Donald Trump is "uninformed" — but would be a better president than Hillary Clinton, according to GOP presidential candidate Jeb Bush.

Bush, knocked off the top of the Republican pack earlier this year by Trump, made the comments about the business mogul on Sunday on CBS's "Face the Nation" in response to a question about Trump's calls for a national database to track Muslims.

"Look, I just think he's uninformed. He knows what he's saying. He's smart. He's playing you guys like a fiddle, the press, by saying outrageous things and garnering attention," Bush told moderator John Dickerson. "That's his strategy, is to dominate the news. The simple fact is that he's been wrong on Syria and on the refugees pretty consistently. And no one's holding him to account. He first said we had no interest in being involved in Syria. And then he said let the Russians take out ISIS. And then he said let ISIS take out [Syrian President Bashar al-]Assad. Back and forth it goes. And the net effect of this is — in these really serious times, he's not a serious leader." ISIS is an alternative acronym for the Islamic State militant group.

Given Bush's concerns, Dickerson asked, why would he support Trump if the latter wins the Republican presidential nomination, as he has vowed to do.

"Because anybody is better than Hillary Clinton," Bush said. "Let me just be clear about that. But I have great doubts about Donald Trump's ability to be commander in chief. I really do. I wanted to give him the benefit of the doubt to see how the campaign unfolded. But if you listen to him talk, it's kind of scary, to be honest with you, because he's not a serious candidate. He doesn't talk about the issues at hand that are of national security importance for our country. To keep us safe is the first priority of the president. And he's all over the map, misinformed at best and preying on people's fears at worst."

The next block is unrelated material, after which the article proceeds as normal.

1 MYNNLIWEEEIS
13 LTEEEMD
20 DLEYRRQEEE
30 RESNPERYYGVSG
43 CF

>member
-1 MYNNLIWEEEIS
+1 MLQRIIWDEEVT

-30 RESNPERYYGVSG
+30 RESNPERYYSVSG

Bush has regularly attacked Trump's temperament and position on various issues, but this talk of an "uninformed" or "scary" opponent who is "preying on people's fears" is a little sharper than normal.

During an extended exchange on Syria, Bush told Dickerson that ultimately he would defer to military commanders about the potential deployment of tens of thousands of U.S. forces to fight the Islamic State.

"If I'm commander in chief, my first order is 'Give me options,' and if the military force says we need a force of x thousand and this is the best way to destroy ISIS, then I would take that under advisement for sure," he said. "I believe most people that I've talked to — military leaders — think that we can't do this alone, but it's going to require more effort than we have right now."

Bush also said that he doesn't think the United States will ever convince Russian President Vladimir Putin to drop his support for Assad.

"I have grave doubts whether Russia would make that big kind of sea change," he said. "But we always should be in dialogue with Russia. My problem is — talking to Russia from a position of weakness only enables their objectives. It has nothing to do with ours. If we were stronger, we'd be in a better position to deal with them."

Bush is scheduled to campaign Monday and Tuesday in Iowa before holding a fundraiser and appearing at the Republican Jewish Coalition meeting in Washington on Thursday. Next weekend he's set to host several of his top campaign donors at a private meeting near his home base in Miami.

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